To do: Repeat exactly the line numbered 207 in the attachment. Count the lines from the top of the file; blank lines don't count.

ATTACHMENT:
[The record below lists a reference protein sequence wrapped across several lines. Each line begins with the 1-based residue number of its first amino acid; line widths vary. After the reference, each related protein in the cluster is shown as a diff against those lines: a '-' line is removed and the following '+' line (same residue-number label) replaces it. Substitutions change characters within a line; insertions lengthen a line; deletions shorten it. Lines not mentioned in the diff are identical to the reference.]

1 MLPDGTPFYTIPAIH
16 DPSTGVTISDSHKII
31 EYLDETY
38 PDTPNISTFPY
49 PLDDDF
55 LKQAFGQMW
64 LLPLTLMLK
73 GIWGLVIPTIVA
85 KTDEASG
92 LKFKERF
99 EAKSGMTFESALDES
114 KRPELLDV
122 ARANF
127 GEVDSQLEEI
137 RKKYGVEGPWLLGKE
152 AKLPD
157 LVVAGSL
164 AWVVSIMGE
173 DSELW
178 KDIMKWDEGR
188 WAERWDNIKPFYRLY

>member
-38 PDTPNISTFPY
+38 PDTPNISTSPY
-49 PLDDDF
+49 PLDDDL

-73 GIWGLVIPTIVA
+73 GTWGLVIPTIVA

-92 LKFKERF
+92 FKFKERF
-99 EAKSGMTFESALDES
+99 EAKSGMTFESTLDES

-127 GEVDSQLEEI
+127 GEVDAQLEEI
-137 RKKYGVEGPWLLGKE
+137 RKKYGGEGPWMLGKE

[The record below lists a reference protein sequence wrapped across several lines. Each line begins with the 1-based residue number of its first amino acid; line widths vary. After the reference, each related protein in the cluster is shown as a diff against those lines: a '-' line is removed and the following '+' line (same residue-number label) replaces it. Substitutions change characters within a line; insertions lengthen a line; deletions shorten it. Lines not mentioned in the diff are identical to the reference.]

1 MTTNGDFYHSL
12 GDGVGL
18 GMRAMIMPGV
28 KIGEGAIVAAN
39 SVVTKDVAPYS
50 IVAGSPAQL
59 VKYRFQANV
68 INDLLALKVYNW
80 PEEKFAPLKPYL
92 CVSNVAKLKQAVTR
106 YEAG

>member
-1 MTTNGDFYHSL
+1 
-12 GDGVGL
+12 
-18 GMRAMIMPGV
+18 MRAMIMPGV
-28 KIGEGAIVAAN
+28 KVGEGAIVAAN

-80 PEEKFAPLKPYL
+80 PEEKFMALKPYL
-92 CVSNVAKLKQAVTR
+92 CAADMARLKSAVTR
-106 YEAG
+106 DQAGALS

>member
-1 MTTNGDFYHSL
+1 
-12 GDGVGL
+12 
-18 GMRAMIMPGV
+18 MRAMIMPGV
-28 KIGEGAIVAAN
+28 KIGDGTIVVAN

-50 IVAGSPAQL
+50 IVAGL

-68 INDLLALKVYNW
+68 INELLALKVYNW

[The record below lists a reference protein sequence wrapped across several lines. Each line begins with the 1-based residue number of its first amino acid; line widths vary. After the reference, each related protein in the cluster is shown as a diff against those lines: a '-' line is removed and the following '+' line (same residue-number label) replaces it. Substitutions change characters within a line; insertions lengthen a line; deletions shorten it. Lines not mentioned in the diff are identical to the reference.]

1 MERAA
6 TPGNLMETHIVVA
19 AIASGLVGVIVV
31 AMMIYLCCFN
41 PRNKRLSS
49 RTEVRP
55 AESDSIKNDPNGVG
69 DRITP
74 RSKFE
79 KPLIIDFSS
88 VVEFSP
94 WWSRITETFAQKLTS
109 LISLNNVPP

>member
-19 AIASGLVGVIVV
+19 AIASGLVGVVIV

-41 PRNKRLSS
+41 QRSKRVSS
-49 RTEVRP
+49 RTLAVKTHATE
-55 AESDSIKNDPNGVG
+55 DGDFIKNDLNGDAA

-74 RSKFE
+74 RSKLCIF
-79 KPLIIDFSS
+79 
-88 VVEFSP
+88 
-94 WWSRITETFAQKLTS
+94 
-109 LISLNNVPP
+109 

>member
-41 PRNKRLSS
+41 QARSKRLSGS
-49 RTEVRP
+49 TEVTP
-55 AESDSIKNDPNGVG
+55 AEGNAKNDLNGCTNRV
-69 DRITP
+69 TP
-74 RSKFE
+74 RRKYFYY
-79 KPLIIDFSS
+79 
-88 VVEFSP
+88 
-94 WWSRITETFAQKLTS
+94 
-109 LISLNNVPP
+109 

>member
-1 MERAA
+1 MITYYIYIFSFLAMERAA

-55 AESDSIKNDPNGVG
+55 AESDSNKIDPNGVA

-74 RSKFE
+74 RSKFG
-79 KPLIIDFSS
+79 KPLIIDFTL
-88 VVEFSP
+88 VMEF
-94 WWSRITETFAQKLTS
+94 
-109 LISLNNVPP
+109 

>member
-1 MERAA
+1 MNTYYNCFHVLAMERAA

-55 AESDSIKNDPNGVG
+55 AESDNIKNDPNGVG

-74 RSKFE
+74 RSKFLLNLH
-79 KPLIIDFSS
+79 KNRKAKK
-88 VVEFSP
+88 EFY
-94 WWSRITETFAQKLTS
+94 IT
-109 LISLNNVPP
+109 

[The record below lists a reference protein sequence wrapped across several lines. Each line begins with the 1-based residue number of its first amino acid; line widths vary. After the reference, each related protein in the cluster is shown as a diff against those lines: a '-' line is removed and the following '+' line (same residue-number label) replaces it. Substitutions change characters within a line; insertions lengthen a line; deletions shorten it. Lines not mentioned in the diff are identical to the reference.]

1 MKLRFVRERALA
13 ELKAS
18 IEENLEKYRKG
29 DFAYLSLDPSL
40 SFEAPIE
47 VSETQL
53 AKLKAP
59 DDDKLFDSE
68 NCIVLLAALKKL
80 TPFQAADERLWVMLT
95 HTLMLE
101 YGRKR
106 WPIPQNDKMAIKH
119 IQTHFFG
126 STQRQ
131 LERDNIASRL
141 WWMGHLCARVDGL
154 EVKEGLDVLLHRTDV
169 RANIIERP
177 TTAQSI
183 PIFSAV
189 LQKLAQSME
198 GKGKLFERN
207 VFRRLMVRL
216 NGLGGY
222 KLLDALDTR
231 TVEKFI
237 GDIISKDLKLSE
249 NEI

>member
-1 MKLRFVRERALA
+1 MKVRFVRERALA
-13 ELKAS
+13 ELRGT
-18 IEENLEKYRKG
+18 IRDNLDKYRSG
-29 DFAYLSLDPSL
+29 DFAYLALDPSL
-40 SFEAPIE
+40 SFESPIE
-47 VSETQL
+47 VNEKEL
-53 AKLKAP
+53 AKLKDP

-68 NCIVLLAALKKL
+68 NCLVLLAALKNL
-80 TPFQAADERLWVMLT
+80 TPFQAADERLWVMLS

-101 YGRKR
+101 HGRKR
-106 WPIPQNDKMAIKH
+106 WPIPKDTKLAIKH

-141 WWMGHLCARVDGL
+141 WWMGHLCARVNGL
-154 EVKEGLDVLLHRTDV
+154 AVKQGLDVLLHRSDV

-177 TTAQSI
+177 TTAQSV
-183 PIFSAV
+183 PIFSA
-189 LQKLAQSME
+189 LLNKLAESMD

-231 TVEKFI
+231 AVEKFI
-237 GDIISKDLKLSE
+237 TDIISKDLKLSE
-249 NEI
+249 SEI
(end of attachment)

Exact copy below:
-80 TPFQAADERLWVMLT